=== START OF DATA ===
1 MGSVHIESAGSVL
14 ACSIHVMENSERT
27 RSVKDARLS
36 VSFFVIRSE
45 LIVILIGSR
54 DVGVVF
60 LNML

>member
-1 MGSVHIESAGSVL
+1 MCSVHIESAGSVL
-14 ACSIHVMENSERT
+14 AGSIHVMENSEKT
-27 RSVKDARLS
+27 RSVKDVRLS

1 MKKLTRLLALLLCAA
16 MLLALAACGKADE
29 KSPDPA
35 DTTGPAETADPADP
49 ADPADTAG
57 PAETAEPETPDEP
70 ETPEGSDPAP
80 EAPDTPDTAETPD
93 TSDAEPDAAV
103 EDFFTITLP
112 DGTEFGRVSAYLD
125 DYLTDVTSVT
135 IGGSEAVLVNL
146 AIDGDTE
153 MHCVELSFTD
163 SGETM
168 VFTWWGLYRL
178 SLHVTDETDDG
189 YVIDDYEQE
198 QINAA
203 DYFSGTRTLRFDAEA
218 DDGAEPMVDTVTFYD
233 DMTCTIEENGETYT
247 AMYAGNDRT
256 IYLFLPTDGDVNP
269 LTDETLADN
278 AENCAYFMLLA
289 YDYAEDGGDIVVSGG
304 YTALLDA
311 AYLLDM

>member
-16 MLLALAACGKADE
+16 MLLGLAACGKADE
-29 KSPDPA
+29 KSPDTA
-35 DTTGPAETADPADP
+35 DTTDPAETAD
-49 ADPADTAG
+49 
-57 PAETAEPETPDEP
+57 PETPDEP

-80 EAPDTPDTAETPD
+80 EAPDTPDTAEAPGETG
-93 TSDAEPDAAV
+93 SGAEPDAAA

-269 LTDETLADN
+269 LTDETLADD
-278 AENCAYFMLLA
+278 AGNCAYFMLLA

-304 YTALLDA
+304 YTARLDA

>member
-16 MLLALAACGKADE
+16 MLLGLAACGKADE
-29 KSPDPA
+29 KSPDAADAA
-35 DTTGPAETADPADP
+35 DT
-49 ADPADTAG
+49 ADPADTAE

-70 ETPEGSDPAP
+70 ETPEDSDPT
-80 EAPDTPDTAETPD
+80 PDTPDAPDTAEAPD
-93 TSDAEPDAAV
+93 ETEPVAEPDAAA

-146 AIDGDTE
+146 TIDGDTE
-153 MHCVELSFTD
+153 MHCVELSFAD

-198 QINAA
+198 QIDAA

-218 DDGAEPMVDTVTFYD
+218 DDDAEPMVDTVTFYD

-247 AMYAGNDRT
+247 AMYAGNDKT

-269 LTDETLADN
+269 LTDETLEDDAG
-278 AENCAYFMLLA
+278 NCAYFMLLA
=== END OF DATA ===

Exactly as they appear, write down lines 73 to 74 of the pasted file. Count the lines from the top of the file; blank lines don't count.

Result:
-49 ADPADTAG
+49 ADPADTAE